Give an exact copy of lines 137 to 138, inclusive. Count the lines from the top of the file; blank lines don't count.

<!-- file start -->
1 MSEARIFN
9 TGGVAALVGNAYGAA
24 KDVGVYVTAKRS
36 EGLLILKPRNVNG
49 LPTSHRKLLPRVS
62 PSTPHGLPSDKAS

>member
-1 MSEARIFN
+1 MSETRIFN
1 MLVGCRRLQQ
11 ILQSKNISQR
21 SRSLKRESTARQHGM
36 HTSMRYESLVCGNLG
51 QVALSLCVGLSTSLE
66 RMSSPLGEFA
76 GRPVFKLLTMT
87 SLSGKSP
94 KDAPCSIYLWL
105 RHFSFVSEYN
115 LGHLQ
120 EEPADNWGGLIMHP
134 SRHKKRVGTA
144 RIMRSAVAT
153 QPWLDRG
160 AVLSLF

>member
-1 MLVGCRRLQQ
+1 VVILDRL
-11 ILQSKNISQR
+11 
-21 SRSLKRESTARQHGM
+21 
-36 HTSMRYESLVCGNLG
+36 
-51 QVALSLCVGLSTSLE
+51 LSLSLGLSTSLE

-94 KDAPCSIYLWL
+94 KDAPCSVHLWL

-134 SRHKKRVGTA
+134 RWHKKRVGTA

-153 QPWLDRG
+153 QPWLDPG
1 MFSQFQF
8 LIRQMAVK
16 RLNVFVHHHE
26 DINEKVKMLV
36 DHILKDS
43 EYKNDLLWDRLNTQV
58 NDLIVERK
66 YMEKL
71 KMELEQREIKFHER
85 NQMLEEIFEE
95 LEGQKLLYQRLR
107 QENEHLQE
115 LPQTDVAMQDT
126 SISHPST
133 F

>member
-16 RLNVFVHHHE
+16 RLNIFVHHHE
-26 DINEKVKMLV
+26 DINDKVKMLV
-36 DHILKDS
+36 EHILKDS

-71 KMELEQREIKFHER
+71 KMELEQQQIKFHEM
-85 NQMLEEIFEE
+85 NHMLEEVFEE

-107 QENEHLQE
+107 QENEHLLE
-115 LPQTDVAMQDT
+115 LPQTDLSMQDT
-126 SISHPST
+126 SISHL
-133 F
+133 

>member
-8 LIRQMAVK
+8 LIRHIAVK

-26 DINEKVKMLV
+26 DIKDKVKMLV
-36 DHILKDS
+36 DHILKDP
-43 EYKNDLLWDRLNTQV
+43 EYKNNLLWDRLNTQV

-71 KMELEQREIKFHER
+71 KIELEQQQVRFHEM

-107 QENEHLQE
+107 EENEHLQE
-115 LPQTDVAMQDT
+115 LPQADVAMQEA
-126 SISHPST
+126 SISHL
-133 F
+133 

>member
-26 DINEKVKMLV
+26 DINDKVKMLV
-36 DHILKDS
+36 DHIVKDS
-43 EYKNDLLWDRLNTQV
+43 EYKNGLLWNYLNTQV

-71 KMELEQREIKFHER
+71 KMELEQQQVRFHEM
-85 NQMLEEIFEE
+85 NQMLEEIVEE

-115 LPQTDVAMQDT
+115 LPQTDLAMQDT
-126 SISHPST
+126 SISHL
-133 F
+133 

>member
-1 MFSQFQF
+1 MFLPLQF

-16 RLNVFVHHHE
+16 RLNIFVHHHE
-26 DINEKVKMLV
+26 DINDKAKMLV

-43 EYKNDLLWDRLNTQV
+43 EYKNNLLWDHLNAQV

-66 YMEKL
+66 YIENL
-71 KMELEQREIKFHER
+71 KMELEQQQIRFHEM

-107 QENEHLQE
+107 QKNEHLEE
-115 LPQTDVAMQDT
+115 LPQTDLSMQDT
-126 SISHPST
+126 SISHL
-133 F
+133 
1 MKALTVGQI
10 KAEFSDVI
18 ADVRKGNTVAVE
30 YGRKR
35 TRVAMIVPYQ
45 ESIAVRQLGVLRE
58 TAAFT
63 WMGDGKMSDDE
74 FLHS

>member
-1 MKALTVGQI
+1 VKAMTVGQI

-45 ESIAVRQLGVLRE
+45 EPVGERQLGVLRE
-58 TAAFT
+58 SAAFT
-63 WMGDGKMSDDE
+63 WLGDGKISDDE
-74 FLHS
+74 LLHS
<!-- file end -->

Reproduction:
30 YGRKR
35 TRVAMIVPYQ